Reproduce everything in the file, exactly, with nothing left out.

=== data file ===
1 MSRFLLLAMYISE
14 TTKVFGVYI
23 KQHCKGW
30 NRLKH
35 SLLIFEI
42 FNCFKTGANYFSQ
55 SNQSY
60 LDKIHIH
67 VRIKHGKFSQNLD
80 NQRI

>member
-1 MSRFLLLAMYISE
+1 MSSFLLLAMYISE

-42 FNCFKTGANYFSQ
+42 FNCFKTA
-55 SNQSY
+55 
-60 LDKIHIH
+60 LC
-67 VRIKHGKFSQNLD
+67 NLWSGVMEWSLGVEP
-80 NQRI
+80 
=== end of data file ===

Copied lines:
1 MSRFLLLAMYISE
14 TTKVFGVYI
23 KQHCKGW
30 NRLKH
35 SLLIFEI
42 FNCFKTGANYFSQ
55 SNQSY
60 LDKIHIH
67 VRIKHGKFSQNLD
80 NQRI

>member
-1 MSRFLLLAMYISE
+1 MSSFLLLAMYISE

-42 FNCFKTGANYFSQ
+42 FNCFKTA
-55 SNQSY
+55 
-60 LDKIHIH
+60 LC
-67 VRIKHGKFSQNLD
+67 NLWSGVMEWSLGVEP
-80 NQRI
+80 